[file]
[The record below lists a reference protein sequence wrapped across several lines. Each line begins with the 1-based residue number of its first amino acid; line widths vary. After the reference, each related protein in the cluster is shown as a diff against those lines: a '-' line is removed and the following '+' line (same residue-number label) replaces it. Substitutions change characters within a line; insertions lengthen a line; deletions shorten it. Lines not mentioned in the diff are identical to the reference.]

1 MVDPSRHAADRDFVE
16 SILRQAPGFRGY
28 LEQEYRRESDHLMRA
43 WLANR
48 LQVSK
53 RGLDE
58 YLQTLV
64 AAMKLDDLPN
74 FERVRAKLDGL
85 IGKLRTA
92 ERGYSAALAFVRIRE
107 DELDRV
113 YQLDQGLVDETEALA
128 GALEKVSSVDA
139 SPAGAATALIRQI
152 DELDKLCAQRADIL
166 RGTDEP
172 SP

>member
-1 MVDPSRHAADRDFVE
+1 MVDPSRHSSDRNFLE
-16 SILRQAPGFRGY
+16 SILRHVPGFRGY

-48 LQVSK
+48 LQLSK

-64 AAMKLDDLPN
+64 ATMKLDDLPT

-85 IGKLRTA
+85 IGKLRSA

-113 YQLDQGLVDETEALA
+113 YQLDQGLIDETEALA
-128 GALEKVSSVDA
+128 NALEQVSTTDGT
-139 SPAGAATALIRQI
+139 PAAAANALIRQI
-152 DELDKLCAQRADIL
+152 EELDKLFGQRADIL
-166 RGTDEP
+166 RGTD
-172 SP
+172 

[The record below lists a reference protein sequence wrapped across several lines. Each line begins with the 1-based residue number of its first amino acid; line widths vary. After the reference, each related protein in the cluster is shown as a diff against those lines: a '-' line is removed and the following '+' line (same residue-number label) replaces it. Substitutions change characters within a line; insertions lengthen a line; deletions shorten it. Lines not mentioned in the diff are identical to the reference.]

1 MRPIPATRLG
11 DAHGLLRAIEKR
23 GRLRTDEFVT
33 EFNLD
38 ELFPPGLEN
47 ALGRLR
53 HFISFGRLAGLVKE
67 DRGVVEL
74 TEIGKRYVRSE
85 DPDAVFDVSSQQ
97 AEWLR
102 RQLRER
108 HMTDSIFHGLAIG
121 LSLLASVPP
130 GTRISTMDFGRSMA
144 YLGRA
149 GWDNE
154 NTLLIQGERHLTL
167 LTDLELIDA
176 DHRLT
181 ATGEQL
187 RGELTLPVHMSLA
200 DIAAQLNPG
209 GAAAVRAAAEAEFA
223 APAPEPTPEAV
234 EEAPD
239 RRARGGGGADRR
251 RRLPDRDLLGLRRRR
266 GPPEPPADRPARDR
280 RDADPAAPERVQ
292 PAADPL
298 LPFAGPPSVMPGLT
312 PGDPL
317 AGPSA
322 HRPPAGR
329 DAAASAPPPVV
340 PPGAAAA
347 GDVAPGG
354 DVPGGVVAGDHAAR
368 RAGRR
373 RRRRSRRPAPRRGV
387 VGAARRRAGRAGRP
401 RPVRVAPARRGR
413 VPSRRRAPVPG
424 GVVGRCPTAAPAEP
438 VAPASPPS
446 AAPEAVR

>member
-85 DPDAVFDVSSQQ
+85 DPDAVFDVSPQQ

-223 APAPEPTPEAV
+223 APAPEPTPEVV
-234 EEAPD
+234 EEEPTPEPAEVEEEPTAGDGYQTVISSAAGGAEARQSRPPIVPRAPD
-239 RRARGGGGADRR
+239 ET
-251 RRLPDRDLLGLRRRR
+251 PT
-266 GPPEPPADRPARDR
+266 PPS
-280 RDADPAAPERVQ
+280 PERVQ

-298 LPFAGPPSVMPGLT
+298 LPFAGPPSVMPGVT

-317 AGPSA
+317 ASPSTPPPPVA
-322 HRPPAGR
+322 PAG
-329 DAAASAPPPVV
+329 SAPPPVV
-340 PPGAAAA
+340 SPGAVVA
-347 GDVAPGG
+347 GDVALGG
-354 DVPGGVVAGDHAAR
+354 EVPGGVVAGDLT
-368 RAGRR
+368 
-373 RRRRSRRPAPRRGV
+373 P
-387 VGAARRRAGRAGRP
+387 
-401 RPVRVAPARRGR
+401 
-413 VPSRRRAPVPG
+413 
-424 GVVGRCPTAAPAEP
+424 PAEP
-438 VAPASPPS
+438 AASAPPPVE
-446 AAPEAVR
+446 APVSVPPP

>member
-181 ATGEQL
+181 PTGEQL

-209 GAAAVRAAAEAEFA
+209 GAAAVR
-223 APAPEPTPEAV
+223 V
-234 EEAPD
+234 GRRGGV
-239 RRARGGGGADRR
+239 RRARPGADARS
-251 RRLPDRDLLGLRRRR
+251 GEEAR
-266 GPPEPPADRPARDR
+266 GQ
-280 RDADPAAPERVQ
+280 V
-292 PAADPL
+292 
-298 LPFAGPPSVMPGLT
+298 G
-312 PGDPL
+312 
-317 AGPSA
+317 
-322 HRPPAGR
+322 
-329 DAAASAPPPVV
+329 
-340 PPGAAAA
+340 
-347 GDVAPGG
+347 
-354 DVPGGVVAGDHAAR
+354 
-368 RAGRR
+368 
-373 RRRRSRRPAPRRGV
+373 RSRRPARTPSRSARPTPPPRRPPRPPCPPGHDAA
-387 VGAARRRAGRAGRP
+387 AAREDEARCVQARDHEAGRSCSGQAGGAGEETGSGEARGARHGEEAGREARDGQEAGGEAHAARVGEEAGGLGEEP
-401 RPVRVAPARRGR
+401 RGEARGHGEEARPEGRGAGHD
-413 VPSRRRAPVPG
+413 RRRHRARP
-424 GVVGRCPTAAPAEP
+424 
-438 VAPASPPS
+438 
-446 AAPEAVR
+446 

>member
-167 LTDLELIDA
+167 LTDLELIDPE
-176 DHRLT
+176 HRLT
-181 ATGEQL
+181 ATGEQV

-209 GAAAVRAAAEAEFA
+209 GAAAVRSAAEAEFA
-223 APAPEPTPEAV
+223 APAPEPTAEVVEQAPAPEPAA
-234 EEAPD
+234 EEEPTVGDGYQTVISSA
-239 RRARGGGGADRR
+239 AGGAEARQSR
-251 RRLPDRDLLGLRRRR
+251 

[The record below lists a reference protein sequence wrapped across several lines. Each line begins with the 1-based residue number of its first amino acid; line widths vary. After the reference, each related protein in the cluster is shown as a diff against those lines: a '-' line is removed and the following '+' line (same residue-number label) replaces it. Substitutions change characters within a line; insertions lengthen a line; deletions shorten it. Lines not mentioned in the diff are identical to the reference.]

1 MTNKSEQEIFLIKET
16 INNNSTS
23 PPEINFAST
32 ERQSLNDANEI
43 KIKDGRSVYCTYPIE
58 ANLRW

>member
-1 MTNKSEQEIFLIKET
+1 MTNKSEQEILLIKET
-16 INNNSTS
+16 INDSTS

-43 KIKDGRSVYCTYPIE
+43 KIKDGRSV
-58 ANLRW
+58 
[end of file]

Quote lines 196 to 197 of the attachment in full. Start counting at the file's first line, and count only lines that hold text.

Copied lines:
-223 APAPEPTPEAV
+223 APAPEPTAEVVEQAPAPEPAA